Scott Aikin and Robert Talisse discuss the impact of "civility in argument" on democracy. They try to define what is democratic politics is all about (they think it's about "argument". Sure, democracy is not about violence but I'd argue the writers make the mistake of assuming democracy is about "reasoned argumentation"), list the elements of "civility" either in substance (conflict aversion and compromise) or tone (hostile language and demonizing the other side) and in general, try to articulate why we argue. Excerpt:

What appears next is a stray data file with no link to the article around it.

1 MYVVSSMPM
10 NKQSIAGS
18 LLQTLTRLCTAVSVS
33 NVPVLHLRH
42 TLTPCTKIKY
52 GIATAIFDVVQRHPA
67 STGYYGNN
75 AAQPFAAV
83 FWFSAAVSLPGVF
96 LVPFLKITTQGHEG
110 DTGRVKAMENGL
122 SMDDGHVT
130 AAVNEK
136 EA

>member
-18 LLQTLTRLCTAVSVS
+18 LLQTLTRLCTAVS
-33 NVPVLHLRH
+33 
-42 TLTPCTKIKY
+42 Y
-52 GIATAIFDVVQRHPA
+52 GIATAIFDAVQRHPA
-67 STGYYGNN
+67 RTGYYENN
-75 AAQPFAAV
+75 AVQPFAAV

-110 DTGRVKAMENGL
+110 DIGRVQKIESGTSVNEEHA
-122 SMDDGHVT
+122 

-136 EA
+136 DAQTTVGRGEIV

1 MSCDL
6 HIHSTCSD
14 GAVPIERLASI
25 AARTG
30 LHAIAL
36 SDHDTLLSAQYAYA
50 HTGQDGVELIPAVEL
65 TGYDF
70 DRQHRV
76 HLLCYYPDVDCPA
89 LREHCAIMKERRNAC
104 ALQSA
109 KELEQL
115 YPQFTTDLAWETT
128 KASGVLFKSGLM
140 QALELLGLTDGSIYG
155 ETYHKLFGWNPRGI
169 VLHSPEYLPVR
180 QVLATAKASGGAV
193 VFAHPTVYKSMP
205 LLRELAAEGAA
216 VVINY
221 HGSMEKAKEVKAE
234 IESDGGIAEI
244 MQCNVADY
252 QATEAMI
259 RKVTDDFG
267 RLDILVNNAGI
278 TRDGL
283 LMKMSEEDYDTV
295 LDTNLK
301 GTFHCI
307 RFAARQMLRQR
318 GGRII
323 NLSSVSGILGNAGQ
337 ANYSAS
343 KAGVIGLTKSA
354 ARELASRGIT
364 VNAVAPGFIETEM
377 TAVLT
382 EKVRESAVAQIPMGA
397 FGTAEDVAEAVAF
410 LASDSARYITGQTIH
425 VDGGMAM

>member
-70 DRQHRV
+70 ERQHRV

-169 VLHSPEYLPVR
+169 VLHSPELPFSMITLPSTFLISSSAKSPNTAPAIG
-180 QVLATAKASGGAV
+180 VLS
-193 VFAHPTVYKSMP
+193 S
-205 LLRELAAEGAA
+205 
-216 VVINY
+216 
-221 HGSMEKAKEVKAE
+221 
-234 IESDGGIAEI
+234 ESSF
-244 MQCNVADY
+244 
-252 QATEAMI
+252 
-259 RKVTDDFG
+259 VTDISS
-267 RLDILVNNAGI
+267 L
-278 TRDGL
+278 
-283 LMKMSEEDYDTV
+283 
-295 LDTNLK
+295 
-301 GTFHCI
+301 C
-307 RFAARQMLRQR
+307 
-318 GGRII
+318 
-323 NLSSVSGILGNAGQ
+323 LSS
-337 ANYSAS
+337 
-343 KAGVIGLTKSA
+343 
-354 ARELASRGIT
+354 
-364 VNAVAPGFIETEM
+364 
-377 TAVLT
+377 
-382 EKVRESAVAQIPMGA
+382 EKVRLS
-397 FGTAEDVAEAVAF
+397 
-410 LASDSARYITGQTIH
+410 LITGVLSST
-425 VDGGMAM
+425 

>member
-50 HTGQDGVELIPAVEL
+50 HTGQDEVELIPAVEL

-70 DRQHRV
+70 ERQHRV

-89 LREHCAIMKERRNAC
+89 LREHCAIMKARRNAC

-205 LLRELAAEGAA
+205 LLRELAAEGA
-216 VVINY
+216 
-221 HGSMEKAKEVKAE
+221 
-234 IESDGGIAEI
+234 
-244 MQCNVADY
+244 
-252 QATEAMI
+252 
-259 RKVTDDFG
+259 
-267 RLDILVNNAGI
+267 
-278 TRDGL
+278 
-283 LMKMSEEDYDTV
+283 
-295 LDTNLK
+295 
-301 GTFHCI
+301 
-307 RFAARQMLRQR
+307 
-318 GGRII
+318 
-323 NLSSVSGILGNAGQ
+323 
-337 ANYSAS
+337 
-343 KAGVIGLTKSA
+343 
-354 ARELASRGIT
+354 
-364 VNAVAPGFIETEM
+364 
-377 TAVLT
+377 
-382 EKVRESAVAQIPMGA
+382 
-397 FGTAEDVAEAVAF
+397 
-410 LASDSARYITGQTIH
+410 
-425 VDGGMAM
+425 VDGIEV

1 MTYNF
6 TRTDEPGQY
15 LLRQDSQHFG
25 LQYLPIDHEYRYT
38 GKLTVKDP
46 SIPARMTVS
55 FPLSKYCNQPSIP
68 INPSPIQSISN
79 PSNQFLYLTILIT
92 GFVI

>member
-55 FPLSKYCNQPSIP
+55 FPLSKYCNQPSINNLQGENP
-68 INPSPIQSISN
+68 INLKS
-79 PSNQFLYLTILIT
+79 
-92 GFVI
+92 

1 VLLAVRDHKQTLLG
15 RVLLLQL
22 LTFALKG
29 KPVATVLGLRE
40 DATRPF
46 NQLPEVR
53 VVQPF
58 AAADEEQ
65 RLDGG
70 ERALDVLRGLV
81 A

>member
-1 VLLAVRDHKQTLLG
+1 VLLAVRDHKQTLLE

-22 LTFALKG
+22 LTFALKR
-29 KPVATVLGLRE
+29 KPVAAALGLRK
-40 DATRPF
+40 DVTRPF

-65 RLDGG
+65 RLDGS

Let me wrap-up this post with the paragraph on "tone" with special dedication to Abu-Hamed and El-Eryan:
Image: Galileo facing the Roman Inquisition, painting by Cristiano Banti.